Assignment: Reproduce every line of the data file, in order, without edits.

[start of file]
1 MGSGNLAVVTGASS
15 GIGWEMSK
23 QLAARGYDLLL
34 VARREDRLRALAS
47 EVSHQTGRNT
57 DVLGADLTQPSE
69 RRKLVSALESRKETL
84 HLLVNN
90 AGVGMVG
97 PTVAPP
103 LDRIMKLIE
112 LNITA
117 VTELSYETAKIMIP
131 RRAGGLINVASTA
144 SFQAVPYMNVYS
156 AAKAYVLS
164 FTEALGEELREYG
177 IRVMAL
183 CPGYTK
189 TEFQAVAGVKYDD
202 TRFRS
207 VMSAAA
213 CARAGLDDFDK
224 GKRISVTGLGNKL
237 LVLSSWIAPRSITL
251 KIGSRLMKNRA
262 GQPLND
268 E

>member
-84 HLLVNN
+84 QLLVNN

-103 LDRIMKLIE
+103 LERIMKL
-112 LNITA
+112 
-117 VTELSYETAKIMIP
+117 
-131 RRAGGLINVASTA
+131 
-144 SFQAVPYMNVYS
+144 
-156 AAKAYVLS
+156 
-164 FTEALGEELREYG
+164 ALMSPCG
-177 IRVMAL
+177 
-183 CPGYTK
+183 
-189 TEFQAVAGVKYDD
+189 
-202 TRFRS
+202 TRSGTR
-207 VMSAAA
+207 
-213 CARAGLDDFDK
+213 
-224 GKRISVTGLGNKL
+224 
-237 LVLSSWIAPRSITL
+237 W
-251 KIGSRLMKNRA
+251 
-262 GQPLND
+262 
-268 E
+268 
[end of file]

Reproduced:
1 MGSGNLAVVTGASS
15 GIGWEMSK
23 QLAARGYDLLL
34 VARREDRLRALAS
47 EVSHQTGRNT
57 DVLGADLTQPSE
69 RRKLVSALESRKETL
84 HLLVNN
90 AGVGMVG
97 PTVAPP
103 LDRIMKLIE
112 LNITA
117 VTELSYETAKIMIP
131 RRAGGLINVASTA
144 SFQAVPYMNVYS
156 AAKAYVLS
164 FTEALGEELREYG
177 IRVMAL
183 CPGYTK
189 TEFQAVAGVKYDD
202 TRFRS
207 VMSAAA
213 CARAGLDDFDK
224 GKRISVTGLGNKL
237 LVLSSWIAPRSITL
251 KIGSRLMKNRA
262 GQPLND
268 E

>member
-84 HLLVNN
+84 QLLVNN

-103 LDRIMKLIE
+103 LERIMKL
-112 LNITA
+112 
-117 VTELSYETAKIMIP
+117 
-131 RRAGGLINVASTA
+131 
-144 SFQAVPYMNVYS
+144 
-156 AAKAYVLS
+156 
-164 FTEALGEELREYG
+164 ALMSPCG
-177 IRVMAL
+177 
-183 CPGYTK
+183 
-189 TEFQAVAGVKYDD
+189 
-202 TRFRS
+202 TRSGTR
-207 VMSAAA
+207 
-213 CARAGLDDFDK
+213 
-224 GKRISVTGLGNKL
+224 
-237 LVLSSWIAPRSITL
+237 W
-251 KIGSRLMKNRA
+251 
-262 GQPLND
+262 
-268 E
+268 